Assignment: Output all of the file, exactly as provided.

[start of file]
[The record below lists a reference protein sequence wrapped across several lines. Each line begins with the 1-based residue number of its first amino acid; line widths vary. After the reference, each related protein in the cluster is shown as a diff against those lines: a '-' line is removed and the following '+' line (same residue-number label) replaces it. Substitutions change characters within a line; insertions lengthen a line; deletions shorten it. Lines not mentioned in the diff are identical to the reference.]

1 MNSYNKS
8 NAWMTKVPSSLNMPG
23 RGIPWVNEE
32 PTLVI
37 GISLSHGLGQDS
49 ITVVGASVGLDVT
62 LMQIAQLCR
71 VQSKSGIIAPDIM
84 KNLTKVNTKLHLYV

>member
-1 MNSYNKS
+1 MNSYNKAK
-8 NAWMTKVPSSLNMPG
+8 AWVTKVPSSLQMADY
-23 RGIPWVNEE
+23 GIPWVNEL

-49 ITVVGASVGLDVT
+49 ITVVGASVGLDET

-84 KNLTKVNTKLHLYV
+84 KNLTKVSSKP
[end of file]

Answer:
[The record below lists a reference protein sequence wrapped across several lines. Each line begins with the 1-based residue number of its first amino acid; line widths vary. After the reference, each related protein in the cluster is shown as a diff against those lines: a '-' line is removed and the following '+' line (same residue-number label) replaces it. Substitutions change characters within a line; insertions lengthen a line; deletions shorten it. Lines not mentioned in the diff are identical to the reference.]

1 MNSYNKS
8 NAWMTKVPSSLNMPG
23 RGIPWVNEE
32 PTLVI
37 GISLSHGLGQDS
49 ITVVGASVGLDVT
62 LMQIAQLCR
71 VQSKSGIIAPDIM
84 KNLTKVNTKLHLYV

>member
-1 MNSYNKS
+1 MNSYNKAK
-8 NAWMTKVPSSLNMPG
+8 AWVTKVPSSLQMADY
-23 RGIPWVNEE
+23 GIPWVNEL

-49 ITVVGASVGLDVT
+49 ITVVGASVGLDET

-84 KNLTKVNTKLHLYV
+84 KNLTKVSSKP